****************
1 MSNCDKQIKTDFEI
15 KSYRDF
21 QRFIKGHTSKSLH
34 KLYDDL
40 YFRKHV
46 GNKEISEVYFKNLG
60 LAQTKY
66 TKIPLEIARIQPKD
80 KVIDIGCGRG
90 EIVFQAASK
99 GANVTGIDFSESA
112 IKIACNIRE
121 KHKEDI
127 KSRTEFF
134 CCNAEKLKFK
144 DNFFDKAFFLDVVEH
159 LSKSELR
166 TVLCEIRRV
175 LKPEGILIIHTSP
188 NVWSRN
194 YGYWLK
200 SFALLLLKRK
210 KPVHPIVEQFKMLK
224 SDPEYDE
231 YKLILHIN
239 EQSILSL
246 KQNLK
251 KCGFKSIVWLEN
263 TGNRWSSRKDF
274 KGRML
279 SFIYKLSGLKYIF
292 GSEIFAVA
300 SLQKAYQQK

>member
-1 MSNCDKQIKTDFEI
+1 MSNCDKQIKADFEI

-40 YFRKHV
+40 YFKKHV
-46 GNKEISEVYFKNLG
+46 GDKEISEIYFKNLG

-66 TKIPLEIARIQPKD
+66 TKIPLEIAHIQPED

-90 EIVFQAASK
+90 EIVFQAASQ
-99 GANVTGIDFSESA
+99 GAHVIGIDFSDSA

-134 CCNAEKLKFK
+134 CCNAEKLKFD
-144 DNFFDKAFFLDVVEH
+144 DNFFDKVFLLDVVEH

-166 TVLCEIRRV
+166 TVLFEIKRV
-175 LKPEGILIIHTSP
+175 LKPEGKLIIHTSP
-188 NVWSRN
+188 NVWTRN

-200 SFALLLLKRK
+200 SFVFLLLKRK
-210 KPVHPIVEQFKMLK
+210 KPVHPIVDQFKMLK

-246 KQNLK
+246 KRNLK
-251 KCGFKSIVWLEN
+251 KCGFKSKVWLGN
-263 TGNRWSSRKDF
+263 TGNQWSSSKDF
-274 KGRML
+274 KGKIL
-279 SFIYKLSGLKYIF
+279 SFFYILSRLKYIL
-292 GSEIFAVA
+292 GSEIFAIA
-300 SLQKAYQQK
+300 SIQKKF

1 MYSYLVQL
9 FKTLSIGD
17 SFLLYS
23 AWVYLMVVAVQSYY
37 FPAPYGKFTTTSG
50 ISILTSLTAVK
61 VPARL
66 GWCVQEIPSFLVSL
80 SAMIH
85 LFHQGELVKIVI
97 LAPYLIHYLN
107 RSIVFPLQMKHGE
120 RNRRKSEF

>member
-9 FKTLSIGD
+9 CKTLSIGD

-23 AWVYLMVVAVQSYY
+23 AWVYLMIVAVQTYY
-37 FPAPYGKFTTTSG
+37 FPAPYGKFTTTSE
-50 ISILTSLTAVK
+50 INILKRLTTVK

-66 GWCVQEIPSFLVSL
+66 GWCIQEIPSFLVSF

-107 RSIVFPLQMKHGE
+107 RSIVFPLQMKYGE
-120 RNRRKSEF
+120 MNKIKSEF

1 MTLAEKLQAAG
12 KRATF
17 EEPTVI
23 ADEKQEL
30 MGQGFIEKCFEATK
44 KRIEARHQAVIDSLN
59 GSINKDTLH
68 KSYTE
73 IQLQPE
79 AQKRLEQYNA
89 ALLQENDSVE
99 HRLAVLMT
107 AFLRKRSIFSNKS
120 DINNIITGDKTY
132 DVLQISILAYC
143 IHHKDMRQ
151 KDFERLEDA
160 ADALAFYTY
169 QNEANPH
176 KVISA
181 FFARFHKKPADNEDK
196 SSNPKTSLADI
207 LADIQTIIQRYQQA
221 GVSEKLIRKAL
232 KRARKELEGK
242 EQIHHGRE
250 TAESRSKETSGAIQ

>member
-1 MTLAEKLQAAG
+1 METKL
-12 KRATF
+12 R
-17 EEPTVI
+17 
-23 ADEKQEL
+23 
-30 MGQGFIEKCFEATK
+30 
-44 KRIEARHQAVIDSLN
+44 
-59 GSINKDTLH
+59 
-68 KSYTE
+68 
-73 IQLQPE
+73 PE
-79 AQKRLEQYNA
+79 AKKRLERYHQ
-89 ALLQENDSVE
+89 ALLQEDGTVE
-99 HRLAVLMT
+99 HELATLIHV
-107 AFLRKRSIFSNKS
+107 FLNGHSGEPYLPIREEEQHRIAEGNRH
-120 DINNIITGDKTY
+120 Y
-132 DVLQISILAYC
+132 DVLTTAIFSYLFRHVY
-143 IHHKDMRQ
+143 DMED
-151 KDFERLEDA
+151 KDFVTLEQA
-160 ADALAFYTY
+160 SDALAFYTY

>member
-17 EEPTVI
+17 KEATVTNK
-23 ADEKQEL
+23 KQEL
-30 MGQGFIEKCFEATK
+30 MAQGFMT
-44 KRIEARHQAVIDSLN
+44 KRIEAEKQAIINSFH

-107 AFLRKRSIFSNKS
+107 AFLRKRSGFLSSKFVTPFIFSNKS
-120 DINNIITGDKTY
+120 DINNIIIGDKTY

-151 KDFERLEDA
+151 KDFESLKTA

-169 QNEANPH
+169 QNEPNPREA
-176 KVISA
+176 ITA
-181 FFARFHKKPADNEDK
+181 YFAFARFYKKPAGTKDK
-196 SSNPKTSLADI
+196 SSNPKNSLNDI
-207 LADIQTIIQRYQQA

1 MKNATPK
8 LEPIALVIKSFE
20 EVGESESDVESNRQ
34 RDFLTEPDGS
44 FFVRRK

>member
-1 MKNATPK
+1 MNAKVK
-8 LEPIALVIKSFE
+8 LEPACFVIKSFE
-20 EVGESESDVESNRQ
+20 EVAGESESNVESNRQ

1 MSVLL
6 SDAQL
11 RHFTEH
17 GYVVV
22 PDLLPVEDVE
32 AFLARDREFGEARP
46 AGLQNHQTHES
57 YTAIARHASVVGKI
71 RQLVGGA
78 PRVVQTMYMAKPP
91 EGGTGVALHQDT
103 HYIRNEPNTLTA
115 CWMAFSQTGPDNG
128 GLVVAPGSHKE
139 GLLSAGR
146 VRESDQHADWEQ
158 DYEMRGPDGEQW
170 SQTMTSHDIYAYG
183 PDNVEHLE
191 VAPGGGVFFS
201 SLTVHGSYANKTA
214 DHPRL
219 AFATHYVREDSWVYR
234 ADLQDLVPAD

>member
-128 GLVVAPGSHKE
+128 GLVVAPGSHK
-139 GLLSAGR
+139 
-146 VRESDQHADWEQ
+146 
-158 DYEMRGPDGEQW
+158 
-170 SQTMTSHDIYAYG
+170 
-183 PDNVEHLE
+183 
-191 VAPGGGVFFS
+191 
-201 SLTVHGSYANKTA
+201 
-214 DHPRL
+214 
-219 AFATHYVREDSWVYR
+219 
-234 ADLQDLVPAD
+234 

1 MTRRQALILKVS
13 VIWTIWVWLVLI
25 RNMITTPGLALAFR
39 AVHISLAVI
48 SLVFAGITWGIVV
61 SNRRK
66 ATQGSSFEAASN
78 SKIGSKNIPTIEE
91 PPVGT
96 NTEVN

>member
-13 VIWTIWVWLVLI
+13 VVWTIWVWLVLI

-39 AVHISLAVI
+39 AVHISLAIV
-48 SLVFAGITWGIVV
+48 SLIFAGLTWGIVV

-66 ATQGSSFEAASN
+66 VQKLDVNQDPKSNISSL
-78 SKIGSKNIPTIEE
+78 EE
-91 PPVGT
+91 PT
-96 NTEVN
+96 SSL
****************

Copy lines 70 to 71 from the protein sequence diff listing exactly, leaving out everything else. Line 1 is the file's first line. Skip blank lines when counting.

+279 SFFYILSRLKYIL
-292 GSEIFAVA